Source: Arturo Silva. 

Chacón was explicit in stating that "at this time AyA does not have water to expand the service to Manzanillo and Veracruz", but they are looking for other sources of water. While the service continues in residential projects, it is evident that building and extracting water illegally in Marbella does not have major consequences, it can even be favorable for the developer, because eventually they can sell the land back to AyA. By the end of the meeting, an agreement was reached to form a working commission between the community and AyA to follow up on the issue.

Another key point in the meeting was the role played by the Municipality of Santa Cruz in this situation. Alejandro Contreras, from the AyA Regional Office, after referring to the promise of work that residential tourism will bring, said that "their participation is urgent given the lack of planning in the canton." Contreras mentioned that, to estimate the community's water demand, in 2019 AyA requested construction permits from the municipality and ensures that "we found an equivalent to 7 times the current population of Marbella." Over the years, the Municipality of Santa Cruz has not only been pointed out deficiencies in planning and territorial management, but also in administrative matters. As evidence of the latter, the Costa Rican Ecologist Federation (FECON) has filed three complaints for improper use of the ZMT. 

"The muni in its labyrinth ..."

The feeling of impunity is perennial in the community. After the meeting, some locals pointed out the absence of the Municipality of Santa Cruz at the meeting. There is great concern, mainly because they do not feel responsibility in water management, and this extends to the reaction capacity of the local government. One of the people whose name is omitted to avoid possible reprisals, told us: “Look… putting papers in the muni is like putting them in Pan's Labyrinth. Who knows if they are going to attend an issue today, tomorrow or in a year, or if is going to be shelved. There is a lot of money, interests… things that one does not really know how it works”.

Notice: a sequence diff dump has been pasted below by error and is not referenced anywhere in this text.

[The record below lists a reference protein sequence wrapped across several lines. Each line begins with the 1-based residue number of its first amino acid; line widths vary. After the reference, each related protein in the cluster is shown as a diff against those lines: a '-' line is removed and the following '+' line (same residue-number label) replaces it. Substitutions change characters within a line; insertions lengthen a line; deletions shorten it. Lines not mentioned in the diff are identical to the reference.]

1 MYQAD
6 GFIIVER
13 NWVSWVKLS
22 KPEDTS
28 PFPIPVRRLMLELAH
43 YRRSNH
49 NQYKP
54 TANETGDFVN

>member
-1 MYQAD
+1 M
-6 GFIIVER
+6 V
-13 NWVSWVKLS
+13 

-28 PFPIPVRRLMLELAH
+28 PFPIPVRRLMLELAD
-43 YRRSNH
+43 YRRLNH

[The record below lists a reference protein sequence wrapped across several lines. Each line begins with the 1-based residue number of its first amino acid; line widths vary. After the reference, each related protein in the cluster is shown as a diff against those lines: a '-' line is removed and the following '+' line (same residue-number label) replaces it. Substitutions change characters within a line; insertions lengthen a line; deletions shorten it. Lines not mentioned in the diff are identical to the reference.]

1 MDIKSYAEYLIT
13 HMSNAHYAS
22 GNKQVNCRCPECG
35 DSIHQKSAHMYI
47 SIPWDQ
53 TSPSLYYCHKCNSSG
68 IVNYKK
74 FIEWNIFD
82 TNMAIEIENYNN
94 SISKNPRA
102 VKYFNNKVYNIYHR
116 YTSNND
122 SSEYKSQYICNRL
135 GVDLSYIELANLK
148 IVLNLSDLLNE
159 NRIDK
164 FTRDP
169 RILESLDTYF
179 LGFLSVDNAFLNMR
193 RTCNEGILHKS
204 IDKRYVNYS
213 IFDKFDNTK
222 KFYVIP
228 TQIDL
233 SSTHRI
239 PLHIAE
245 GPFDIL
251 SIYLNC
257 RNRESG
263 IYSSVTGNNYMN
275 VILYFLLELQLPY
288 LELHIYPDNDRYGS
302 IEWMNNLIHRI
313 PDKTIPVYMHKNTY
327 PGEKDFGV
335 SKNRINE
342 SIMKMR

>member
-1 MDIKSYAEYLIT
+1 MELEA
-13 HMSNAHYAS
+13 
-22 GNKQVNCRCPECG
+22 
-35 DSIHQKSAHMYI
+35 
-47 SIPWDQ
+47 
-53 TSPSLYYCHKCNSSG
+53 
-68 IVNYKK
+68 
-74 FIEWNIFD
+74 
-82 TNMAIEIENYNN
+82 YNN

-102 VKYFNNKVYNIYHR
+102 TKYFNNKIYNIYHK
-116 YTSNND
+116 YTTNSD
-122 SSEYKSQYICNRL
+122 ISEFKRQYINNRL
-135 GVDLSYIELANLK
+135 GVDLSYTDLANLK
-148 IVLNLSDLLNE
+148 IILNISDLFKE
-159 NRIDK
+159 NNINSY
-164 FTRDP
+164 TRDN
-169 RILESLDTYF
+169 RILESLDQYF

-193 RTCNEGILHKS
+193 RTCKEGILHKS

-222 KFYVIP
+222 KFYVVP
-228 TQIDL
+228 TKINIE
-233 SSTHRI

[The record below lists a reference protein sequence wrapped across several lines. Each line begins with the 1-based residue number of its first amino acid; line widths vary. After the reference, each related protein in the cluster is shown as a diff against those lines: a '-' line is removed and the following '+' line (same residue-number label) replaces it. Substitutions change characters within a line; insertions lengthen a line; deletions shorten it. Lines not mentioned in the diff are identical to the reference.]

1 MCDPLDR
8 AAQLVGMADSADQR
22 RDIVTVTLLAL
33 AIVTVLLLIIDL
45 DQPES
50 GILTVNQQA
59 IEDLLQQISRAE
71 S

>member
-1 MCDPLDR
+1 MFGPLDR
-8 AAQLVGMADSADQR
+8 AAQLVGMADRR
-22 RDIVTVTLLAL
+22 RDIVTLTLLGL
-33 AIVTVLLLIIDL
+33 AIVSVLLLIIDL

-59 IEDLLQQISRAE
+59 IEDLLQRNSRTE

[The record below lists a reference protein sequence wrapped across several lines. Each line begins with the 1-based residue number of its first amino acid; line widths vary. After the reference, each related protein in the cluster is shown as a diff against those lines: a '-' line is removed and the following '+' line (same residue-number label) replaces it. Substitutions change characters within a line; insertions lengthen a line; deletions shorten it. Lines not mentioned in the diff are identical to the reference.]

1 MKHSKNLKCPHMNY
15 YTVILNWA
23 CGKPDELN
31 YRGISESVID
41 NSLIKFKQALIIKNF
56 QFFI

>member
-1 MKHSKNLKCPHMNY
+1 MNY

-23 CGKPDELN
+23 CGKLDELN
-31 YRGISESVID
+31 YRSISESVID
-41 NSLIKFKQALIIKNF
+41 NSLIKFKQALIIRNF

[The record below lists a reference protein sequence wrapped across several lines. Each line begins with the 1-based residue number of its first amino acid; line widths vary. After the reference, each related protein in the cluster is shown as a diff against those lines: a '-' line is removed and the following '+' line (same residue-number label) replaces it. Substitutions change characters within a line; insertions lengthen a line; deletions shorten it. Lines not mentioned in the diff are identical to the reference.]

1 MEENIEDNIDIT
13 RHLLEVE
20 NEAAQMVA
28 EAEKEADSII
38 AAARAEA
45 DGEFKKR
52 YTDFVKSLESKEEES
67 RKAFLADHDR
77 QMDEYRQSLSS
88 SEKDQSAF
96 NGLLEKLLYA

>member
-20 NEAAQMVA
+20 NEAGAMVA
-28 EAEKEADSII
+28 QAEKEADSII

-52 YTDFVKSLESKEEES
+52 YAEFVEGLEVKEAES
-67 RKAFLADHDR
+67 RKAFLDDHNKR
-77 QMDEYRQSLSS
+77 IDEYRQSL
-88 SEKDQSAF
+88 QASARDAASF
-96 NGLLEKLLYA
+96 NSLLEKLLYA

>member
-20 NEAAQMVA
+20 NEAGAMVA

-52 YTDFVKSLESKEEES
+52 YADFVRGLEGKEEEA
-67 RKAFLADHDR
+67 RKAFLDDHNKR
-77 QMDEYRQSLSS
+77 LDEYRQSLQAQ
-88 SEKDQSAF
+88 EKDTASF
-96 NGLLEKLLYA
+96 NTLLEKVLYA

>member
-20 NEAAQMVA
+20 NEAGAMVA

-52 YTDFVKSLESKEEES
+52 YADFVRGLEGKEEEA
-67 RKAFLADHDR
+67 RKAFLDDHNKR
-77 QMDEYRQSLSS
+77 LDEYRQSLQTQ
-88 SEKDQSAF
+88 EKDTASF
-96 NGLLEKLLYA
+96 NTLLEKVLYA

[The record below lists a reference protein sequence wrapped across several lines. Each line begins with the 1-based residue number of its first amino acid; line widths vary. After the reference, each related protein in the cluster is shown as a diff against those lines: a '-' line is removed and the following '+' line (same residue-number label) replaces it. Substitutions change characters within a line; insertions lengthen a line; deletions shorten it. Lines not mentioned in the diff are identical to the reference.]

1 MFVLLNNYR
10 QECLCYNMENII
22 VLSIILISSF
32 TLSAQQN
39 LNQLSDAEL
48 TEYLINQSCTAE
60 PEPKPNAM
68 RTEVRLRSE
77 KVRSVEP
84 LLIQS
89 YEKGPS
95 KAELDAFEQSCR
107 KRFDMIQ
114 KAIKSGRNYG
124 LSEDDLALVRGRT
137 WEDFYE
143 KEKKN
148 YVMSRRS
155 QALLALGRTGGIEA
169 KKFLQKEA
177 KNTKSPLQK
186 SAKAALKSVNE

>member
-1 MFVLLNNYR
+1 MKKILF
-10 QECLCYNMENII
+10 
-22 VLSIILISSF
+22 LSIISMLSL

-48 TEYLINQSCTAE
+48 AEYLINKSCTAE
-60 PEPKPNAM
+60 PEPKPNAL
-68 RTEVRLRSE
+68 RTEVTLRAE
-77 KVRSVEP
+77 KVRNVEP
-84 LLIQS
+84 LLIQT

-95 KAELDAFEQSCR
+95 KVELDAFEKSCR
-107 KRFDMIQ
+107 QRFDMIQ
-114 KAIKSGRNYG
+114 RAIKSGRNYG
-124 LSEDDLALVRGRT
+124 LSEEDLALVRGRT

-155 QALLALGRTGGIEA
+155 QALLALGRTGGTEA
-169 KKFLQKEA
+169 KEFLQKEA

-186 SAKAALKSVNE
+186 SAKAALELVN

Such is the case of the Tikki Hut restaurant, built by Jeffrey Allen. Because it is located in the first 200 meters of coastline, the municipal concession must follow an administrative protocol that certifies environmental protection and direct benefit for the communities. In support of the community, which since 2016 has been denied documents evidencing the due process to award the concession, FECON made its appearance in Marbella.

Source: Arturo Silva. 

Since December 18, 2020, FECON filed three complaints in relation to the Tikki Hut restaurant. The complaints refer to the electric lighting, the construction of the access bridge and the restaurant itself. In the last pronouncement of the Constitutional Chamber on the subject, file 21-003356-0007-CO of March 12, 2021, it indicates that the actions of the municipality represent a “violation of the right to prompt administrative justice, access to information and of request and prompt response, to the detriment of the environment”. From the ruling of the Chamber, it can be inferred that the municipality deliberately hides information behind unnecessary consultations with its legal, environmental and ZMT departments, as if they were separate institutions.